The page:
LANSING, Mich. (AP) — Michigan lawmakers on Thursday proposed an $80 million funding increase for law enforcement, including $47 million to help recruit and retain officers at a time the profession has been “beaten down” by anti-police sentiment, a top Republican said.

The proposed spending was added to a supplemental budget bill that was approved largely on party lines by the GOP-led House and sent to the Republican-controlled Senate.

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Incentives would include maximum $2,000 signing bonuses for new officers, up to $20,000 in tuition assistance to attend local police academies and maximum $4,000 stipends during recruits’ training.

Other funding would incentivize the use of body cameras and community policing, in which agencies use relationships with community leaders to establish dialogues about needs and to identify residents’ concerns. Mental health support for police, other first responders and prison guards would be increased, too.

House Republicans, sheriffs and police chiefs cited workforce attrition and recruitment challenges amid growing calls for police reform and a national debate over the deadly use of force after the high-profile killings of George Floyd and others.

“This profession has been beaten down in the media and by politicians,” House Speaker Jason Wentworth of Farwell said a news conference. “We’re going to support your retention, recruitment, mental health. … It’s a big investment. It’s our initial investment. We’re going to continue this process of digging into what the root causes are.”

Oakland County Sheriff Michael Bouchard said he supports policy changes to get “bad cops off the street.” But he said the vast majority of police are “doing the right thing every day. They need your help. They need your support. This package focuses on the things that make a difference.”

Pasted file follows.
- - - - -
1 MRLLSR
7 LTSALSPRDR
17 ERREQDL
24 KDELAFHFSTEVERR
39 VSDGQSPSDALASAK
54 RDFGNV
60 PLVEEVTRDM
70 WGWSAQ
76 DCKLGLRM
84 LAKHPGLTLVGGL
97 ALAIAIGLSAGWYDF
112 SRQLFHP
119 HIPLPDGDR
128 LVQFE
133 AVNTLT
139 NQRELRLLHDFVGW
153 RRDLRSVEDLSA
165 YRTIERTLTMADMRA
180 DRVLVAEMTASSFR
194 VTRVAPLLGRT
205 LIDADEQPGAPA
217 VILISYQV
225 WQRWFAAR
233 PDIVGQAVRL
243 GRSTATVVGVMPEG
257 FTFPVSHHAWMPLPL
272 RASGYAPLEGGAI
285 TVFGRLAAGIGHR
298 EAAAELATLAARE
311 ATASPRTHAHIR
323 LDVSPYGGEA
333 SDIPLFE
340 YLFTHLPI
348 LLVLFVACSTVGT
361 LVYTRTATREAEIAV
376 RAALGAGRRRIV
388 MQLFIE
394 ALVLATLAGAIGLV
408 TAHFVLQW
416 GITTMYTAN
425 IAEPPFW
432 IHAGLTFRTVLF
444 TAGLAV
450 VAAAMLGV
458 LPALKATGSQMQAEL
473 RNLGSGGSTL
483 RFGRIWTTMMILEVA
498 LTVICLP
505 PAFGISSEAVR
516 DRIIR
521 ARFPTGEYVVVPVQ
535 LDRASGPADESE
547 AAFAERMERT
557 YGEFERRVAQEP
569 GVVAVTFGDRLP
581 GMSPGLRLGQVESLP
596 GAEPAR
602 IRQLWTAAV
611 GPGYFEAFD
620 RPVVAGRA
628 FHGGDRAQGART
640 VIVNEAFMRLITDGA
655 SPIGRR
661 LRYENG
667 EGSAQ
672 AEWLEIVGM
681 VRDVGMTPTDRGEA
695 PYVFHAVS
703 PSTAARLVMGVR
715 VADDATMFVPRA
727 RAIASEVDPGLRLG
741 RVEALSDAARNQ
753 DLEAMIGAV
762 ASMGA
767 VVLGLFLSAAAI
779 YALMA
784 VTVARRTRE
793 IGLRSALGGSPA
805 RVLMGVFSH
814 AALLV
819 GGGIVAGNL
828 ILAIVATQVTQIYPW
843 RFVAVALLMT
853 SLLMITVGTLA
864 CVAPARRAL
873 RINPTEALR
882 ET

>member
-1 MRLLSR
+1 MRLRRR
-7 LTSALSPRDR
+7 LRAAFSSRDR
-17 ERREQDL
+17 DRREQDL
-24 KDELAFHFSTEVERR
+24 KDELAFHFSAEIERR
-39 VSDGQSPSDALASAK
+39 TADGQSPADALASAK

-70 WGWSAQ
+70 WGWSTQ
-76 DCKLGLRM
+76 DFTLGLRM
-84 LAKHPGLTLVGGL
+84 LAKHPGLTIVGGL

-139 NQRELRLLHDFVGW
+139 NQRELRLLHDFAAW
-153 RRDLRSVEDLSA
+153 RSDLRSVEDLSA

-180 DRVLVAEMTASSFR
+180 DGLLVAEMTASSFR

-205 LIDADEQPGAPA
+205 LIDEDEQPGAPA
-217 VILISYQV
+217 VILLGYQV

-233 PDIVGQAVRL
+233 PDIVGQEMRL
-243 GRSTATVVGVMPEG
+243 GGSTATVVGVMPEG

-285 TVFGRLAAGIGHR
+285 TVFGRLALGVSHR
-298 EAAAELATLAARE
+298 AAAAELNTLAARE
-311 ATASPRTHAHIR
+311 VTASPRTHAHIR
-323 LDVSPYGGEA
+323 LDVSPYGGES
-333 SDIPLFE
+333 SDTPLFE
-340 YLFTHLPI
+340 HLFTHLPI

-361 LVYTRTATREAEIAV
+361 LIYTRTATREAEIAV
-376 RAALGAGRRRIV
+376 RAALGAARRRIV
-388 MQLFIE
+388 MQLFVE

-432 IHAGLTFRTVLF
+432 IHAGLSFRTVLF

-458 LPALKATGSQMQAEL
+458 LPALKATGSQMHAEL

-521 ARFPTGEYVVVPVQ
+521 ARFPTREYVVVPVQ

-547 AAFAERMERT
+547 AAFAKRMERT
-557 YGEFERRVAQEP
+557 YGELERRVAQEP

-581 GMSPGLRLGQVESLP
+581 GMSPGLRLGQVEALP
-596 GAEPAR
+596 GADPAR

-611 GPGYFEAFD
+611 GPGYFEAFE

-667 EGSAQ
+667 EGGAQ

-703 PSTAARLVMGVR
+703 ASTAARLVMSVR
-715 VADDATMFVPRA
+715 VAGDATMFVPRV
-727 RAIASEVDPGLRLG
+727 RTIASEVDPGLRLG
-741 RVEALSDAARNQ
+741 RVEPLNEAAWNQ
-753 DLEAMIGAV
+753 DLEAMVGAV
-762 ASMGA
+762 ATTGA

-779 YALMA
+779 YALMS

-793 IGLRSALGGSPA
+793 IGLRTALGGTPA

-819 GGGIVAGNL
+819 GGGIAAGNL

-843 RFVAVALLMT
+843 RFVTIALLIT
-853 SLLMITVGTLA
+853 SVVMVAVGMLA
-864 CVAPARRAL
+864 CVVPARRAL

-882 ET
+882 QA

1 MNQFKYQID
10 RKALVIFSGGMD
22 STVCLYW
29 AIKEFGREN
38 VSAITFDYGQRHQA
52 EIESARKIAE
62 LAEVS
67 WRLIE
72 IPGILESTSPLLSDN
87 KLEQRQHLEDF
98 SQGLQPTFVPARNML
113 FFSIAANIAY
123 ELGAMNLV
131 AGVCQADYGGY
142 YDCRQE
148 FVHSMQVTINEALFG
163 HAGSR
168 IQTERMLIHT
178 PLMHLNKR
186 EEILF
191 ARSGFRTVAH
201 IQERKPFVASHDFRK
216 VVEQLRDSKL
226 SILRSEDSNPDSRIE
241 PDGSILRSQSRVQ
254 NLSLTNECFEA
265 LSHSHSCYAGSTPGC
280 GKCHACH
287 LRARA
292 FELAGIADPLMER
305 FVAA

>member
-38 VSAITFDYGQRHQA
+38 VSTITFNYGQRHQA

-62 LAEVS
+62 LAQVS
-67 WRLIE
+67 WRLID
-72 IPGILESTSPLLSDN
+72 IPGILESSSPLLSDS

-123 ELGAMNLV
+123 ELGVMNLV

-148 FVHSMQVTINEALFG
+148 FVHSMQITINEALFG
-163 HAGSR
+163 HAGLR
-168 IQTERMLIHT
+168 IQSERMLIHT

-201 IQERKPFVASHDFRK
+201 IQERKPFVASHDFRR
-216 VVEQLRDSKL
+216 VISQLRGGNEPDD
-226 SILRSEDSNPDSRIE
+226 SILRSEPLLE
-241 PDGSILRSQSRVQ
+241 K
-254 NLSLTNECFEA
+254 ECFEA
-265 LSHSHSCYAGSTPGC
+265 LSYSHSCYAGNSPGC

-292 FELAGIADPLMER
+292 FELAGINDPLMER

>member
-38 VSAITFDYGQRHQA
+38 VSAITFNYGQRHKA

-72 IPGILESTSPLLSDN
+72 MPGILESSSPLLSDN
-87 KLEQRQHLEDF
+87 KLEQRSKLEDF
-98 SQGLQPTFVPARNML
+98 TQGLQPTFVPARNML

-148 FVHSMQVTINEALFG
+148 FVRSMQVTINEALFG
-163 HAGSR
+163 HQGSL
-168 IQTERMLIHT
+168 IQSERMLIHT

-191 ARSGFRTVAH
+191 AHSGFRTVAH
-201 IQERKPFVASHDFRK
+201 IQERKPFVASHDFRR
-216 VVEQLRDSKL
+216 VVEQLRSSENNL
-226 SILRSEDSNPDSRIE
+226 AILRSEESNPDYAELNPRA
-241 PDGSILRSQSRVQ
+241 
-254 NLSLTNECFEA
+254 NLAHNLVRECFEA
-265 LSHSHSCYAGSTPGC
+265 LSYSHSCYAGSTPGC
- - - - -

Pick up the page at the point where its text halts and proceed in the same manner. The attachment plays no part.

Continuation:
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House Democrats said the plan would not spend enough, calling it a “cheap knock-off” of changes they have suggested. They unsuccessfully offered amendments, including one they said would ensure every state trooper is outfitted with a body camera.

“We need these improvements, not only for the betterment of our officers but to rebuild broken trust with the public,” said Rep. Tyrone Carter of Detroit, a retired sheriff’s deputy.

“We have a once-in-a-lifetime opportunity with these supplemental dollars and, instead of choosing to support Democratic amendments, that would truly put these dollars in the hands of our communities, they are passing half-measures,” said House Minority Leader Donna Lasinski of Washtenaw County’s Scio Township.

But Wentworth said he expects legislators to look at long-term recruitment and other spending, not just one-time outlays.

“We’re going to continue this investment as we go forward, not just in the budget but in legislative changes as well,” he said.

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